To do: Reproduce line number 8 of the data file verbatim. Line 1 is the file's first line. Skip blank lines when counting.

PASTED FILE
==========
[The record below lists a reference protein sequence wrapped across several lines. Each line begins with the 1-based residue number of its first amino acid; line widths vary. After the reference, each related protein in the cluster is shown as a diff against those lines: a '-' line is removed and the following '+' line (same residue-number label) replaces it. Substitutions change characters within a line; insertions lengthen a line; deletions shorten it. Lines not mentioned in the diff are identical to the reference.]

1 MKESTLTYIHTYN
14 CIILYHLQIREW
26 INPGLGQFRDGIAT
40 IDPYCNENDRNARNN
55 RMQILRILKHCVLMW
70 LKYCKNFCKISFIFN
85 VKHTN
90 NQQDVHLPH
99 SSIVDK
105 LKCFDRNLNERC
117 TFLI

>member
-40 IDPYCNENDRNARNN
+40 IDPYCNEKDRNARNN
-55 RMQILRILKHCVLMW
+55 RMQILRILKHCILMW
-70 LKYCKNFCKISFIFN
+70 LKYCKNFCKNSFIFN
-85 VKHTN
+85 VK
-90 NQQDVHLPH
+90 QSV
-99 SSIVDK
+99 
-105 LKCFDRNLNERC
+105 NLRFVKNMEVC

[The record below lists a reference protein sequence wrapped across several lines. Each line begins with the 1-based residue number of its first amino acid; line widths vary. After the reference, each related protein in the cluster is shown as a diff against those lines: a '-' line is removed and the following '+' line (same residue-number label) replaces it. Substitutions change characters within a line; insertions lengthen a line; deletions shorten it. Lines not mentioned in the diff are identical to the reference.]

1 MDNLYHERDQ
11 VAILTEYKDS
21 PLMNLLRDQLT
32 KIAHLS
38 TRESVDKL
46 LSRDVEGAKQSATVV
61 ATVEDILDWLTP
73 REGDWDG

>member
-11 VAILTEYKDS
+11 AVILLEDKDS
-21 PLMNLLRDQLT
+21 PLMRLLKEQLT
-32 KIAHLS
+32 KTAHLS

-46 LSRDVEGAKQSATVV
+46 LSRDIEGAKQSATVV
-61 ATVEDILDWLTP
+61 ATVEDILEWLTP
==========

85 VKHTN